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Gambia at an economic turning point
April 23, 2017, 5:06 pm

Officials at the International Monetary Fund (IMF) say that the Gambia is at an economic turning point following the change of leadership and transition to a democratically-elected government earlier this year.

A delegation from the IMF that visited Gambia and spent over two weeks meeting with stakeholders there, said that despite the challenges that lie ahead, concerted policy efforts plus the support from the international community will be key to ensuring the success of the Gambian economy.

During their visit, the IMF mission met with President Adama Barrow, Minister of Finance Amadou Sanneh, Central Bank Governor Amadou Colley, other government officials, development partners, and representatives of the private sector and civil society.

After years of economic mismanagement and massive embezzlement of funds during the 22-year rule of former president Yahya Jammeh, the new government is now being confronted by significant economic challenges.

According to the IMF, the Gambia’s economic growth in 2016 is now estimated to have reached only 2.2 percent, down from 4.3 percent in 2015, due to limited availability of foreign exchange, weak agricultural output and the effect of the political impasse on tourism during high season.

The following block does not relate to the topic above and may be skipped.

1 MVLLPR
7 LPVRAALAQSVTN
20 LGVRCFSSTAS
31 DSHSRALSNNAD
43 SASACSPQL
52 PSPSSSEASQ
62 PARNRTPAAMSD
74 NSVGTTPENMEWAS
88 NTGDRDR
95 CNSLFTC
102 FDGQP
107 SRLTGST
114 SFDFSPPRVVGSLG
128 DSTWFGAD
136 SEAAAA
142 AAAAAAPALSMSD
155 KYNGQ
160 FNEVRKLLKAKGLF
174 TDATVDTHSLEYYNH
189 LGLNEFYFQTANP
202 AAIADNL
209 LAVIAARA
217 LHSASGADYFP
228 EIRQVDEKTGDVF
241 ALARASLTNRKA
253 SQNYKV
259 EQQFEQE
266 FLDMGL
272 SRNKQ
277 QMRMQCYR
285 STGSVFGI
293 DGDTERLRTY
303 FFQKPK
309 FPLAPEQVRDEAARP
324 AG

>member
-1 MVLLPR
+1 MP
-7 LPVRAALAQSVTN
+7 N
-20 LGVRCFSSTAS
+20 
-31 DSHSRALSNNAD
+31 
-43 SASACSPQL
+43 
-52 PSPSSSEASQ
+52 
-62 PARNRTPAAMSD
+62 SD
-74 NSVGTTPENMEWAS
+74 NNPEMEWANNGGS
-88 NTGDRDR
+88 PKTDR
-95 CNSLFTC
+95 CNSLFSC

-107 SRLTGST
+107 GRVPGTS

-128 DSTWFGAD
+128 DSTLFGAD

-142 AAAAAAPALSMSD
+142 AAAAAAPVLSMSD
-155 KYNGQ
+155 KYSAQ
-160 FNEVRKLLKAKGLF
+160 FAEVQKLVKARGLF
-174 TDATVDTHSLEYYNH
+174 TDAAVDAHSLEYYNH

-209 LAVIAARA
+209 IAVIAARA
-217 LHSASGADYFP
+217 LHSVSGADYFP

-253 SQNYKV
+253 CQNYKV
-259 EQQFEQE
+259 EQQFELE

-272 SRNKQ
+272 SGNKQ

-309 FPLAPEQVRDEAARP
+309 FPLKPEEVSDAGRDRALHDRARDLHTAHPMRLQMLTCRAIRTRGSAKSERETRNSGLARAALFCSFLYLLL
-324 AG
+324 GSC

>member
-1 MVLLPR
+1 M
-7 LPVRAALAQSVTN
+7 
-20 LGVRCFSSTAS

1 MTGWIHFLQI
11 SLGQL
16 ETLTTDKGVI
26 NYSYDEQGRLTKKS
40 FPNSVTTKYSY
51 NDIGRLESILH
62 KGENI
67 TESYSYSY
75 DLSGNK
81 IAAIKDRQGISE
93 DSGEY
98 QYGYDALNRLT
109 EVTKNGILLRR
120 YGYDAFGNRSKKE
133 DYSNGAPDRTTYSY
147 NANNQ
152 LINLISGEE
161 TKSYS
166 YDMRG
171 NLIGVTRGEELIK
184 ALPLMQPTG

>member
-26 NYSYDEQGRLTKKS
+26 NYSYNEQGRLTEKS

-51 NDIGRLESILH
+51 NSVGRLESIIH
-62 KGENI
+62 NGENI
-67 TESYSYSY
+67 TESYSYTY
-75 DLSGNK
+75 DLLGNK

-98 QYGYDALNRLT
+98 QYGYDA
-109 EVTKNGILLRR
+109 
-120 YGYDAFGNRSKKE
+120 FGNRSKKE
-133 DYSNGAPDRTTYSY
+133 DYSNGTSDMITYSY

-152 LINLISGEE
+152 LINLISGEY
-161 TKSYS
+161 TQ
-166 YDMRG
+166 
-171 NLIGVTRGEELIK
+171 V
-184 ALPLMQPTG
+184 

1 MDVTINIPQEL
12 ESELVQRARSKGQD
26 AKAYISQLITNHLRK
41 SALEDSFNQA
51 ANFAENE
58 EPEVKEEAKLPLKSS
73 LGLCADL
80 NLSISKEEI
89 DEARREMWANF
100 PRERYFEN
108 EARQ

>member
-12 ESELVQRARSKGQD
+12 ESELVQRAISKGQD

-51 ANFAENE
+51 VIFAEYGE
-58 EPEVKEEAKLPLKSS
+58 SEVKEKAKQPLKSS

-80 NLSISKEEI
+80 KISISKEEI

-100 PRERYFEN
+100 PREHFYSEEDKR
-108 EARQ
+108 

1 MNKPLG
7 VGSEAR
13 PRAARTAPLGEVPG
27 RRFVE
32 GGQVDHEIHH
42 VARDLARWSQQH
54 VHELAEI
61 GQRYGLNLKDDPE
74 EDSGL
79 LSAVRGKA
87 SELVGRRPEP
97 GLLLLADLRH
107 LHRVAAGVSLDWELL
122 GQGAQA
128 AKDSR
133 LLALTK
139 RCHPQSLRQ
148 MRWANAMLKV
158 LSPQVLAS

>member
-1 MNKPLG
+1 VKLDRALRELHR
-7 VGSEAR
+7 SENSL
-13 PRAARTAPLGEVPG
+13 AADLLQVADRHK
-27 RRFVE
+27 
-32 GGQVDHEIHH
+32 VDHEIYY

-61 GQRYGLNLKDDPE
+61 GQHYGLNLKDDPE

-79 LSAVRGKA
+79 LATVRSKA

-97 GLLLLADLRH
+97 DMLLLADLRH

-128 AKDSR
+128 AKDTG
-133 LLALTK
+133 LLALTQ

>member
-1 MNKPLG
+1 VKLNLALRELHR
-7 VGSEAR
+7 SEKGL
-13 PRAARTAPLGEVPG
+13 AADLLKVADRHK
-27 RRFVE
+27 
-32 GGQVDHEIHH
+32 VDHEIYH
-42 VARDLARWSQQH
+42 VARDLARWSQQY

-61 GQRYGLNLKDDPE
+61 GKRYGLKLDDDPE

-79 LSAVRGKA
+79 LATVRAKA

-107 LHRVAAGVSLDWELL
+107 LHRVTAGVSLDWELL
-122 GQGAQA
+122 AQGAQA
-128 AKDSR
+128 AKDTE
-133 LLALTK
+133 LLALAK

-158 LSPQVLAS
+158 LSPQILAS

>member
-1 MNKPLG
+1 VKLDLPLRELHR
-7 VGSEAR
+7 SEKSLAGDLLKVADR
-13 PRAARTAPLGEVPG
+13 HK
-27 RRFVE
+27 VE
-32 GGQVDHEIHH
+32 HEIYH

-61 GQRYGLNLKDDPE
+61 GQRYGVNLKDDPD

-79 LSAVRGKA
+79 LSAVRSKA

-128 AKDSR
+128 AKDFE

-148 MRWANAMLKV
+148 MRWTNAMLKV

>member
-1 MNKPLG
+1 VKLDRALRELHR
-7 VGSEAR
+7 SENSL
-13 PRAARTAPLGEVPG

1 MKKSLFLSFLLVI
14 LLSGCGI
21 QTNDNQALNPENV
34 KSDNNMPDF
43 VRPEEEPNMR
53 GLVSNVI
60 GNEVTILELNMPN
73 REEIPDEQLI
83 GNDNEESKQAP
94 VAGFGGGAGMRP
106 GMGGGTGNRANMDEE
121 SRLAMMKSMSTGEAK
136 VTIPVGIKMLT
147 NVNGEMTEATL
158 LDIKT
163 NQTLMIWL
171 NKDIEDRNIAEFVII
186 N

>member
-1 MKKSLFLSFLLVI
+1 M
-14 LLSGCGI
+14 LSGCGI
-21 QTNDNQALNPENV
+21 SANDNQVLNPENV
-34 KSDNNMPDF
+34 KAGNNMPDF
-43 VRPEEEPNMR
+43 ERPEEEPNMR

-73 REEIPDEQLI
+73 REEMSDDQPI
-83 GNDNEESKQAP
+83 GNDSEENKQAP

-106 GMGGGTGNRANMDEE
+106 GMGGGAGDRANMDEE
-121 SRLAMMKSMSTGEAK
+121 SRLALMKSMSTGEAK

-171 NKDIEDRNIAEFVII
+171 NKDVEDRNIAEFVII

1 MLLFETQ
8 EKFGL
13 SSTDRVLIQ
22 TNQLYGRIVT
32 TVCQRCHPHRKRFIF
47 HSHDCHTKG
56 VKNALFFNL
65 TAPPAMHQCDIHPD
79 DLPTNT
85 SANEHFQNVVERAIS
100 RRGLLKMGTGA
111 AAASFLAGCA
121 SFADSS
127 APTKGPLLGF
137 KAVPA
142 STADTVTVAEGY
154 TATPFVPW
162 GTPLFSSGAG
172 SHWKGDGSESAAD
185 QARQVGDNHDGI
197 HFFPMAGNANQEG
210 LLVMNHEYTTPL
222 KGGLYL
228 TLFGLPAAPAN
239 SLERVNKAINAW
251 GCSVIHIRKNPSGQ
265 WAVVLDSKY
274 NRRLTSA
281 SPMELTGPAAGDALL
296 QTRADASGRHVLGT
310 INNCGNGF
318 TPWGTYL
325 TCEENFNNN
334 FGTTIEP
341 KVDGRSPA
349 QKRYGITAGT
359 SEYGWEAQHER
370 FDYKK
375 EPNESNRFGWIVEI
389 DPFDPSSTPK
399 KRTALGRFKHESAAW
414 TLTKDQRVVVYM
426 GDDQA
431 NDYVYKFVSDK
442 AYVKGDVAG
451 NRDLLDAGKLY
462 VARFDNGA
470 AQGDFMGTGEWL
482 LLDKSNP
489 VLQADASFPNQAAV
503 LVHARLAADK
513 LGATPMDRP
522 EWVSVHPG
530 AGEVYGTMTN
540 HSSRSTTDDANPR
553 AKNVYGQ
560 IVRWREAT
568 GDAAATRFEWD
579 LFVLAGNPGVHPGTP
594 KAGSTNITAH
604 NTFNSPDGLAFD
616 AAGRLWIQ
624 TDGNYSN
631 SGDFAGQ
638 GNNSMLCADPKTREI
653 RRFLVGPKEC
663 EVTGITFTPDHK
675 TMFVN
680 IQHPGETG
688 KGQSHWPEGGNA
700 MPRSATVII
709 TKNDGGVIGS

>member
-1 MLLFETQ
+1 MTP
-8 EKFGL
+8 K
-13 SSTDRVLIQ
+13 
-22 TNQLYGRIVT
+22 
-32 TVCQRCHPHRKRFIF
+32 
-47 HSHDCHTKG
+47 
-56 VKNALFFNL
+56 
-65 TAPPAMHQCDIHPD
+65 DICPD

The global lender added that headline annual inflation stood at 8.8 percent in February 2017, driven by higher food prices and the recent depreciation of the dalasi – the local currency – which increases the domestic price of imported goods.

The IMF noted in a statement that the key priority for the new government is to bring public spending in line with available resources, thereby drastically reducing domestic borrowing and interest cost. “Efforts need to include reforms of public enterprises, including the National Water and Electricity Company (NAWEC) and the National Telecom and Mobile Operators (GAMTEL/GAMCEL) to place them on a sound financial footing and limit their drain on the state budget,’‘ the statement added.

The Adama Barrow regime disclosed in late January that exiled leader Yahya Jammeh virtually emptied the treasury before leaving the country. The country has however enjoyed the support of international donors and partners who have pledged funds and other assistance to help revive the economy.

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